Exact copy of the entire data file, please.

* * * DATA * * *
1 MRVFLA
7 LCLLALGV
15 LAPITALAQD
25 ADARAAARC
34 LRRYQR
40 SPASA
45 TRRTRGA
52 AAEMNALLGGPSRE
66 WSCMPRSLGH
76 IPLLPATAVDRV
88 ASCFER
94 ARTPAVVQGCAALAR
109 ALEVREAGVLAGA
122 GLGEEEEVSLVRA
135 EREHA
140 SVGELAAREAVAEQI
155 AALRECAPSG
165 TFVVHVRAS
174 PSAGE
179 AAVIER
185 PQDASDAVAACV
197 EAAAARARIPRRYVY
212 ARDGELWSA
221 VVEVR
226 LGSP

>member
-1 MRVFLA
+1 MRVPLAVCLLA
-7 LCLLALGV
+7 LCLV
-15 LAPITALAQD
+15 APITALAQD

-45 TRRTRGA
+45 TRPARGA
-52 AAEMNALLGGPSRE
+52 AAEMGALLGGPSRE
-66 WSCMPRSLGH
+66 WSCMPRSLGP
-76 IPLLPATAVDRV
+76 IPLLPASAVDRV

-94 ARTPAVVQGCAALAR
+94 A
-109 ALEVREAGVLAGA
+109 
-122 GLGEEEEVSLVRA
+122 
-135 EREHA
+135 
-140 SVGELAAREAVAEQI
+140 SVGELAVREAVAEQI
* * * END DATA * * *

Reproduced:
1 MRVFLA
7 LCLLALGV
15 LAPITALAQD
25 ADARAAARC
34 LRRYQR
40 SPASA
45 TRRTRGA
52 AAEMNALLGGPSRE
66 WSCMPRSLGH
76 IPLLPATAVDRV
88 ASCFER
94 ARTPAVVQGCAALAR
109 ALEVREAGVLAGA
122 GLGEEEEVSLVRA
135 EREHA
140 SVGELAAREAVAEQI
155 AALRECAPSG
165 TFVVHVRAS
174 PSAGE
179 AAVIER
185 PQDASDAVAACV
197 EAAAARARIPRRYVY
212 ARDGELWSA
221 VVEVR
226 LGSP

>member
-1 MRVFLA
+1 MRVPLAVCLLA
-7 LCLLALGV
+7 LCLV
-15 LAPITALAQD
+15 APITALAQD

-45 TRRTRGA
+45 TRPARGA
-52 AAEMNALLGGPSRE
+52 AAEMGALLGGPSRE
-66 WSCMPRSLGH
+66 WSCMPRSLGP
-76 IPLLPATAVDRV
+76 IPLLPASAVDRV

-94 ARTPAVVQGCAALAR
+94 A
-109 ALEVREAGVLAGA
+109 
-122 GLGEEEEVSLVRA
+122 
-135 EREHA
+135 
-140 SVGELAAREAVAEQI
+140 SVGELAVREAVAEQI